Searching the Literature:a short guide.
When working on a research paper it is important to see what research has been done before. Reading relevant journals in the field (e.g., personality) is always a useful way to begin, but it is also possible to do computer searches of the major scientific journals. There are at least three computerized guides to the literature that are particularly useful, PsychInfo, Social Science Citation Index, and Medline.
The NU library has prepared a web page that gives much more detail than this short guide, but that is unfortunately slowly drifting out of date. Try the links there before trying them here.
PsychLit/PsychInfo (from the American Psychological Association) available from the main library as one of the e-databases accessed through EBSCO) may be used to search for abstracts to articles that have particular keywords in their title or abstract. Searches can be done using Boolean logic to combine or limit the search.
"PsycINFO - An index to articles in the professional and academic literature in psychology and related disciplines, including medicine, psychiatry, nursing, sociology, education, pharmacology, physiology, and linguistics. PsycINFO contains references with abstracts to articles in over 1,300 journals in more than 20 languages, and to book chapters and books in the English language. Coverage is from 1967 to the present for journal articles, and from 1987 to the present for book chapters."
To use PsychINFO you need to bookmark the link. It is available through EBSCO from the NU library (find it by going to the er.library and then navigating to PSYCHINFO. If you are off campus, you will need to use a proxy for your web browser.
Psych Info is a good way to start a search. Results from Psych INFO may be downloaded to your own account so that you can build up a personal database of relevant literature. More typically, you can browse the relevant abstracts on line.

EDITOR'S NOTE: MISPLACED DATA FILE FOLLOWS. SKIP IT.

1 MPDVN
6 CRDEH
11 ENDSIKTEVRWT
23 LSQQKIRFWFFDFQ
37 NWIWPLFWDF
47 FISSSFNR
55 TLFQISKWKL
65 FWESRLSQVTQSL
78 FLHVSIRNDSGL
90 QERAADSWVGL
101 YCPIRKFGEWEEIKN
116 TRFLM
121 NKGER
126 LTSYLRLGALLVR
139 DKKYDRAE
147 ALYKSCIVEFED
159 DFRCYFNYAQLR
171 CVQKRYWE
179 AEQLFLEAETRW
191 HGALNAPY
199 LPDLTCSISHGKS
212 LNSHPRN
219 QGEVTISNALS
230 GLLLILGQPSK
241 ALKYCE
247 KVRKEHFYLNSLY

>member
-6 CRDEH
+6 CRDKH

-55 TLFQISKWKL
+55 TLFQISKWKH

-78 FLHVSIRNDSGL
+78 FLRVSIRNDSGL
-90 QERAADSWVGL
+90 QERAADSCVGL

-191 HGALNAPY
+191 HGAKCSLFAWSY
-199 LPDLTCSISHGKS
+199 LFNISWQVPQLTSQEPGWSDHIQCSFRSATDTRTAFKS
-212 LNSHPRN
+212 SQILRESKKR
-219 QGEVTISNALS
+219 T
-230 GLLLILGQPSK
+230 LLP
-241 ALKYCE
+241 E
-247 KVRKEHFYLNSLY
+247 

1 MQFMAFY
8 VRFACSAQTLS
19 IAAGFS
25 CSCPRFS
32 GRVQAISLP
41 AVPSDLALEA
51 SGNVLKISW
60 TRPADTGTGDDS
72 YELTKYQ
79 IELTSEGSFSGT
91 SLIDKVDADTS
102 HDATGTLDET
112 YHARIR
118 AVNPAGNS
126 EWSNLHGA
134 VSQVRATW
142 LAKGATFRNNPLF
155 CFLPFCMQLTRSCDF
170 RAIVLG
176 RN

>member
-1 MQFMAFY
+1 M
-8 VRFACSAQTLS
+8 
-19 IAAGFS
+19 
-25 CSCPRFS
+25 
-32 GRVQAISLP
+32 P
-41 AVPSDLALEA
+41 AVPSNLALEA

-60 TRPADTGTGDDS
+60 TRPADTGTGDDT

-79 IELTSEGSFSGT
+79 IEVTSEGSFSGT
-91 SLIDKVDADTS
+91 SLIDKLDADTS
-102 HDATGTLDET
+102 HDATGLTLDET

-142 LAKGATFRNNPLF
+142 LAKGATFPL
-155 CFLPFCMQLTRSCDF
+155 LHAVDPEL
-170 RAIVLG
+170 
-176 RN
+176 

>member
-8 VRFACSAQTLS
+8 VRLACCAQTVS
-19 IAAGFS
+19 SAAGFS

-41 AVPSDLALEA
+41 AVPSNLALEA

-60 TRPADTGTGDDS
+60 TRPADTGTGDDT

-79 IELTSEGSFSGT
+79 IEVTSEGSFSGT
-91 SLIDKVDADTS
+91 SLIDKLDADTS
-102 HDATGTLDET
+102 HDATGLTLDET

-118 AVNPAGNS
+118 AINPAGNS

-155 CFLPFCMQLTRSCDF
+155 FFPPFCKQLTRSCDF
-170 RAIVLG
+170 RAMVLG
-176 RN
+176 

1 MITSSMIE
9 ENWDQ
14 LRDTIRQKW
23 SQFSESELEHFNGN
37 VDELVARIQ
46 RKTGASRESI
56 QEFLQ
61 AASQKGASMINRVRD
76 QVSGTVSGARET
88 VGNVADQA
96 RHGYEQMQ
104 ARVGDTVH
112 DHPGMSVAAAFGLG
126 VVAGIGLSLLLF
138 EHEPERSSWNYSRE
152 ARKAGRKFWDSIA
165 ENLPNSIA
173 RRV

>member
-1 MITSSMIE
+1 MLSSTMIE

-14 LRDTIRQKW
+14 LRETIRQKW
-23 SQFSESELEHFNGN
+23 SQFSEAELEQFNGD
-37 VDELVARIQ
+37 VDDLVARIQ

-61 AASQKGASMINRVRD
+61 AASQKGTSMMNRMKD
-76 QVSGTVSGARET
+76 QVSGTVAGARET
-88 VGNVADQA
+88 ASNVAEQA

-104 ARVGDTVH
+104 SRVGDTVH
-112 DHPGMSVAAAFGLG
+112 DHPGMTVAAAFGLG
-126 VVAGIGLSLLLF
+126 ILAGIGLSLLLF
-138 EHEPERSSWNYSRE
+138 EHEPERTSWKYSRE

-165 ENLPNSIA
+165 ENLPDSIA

Once you have found relevant abstracts you can read many of the articles themselves online as either pdf or html format. Some will not be available on line, but can be found in the main library. Then, by looking at the reference section you can find other relevant articles. Unfortunately, this technique will take you backwards into time, in that the articles cited in a particular article will be older yet.
If you have found a particularly important article, you can then see who is currently citing that article by using the Social Science and Science Citation Indexes (SSCI and SCI) which are available for NU users at http://www.webofscience.com.
The SSCI and SCI allows one to search for works that cite a particular author or a particular paper. They also allow for hot linking to other articles cited in or citing the article. The SSCI can be used for keyword and title searches as well.
Medline ( http://www.ncbi.nlm.nih.gov/PubMed/) is available on and off campus and provides some of the features found in the SSCI. It is does not abstract as many different journals as are available in either PsychLIt or SSCI/SCI.
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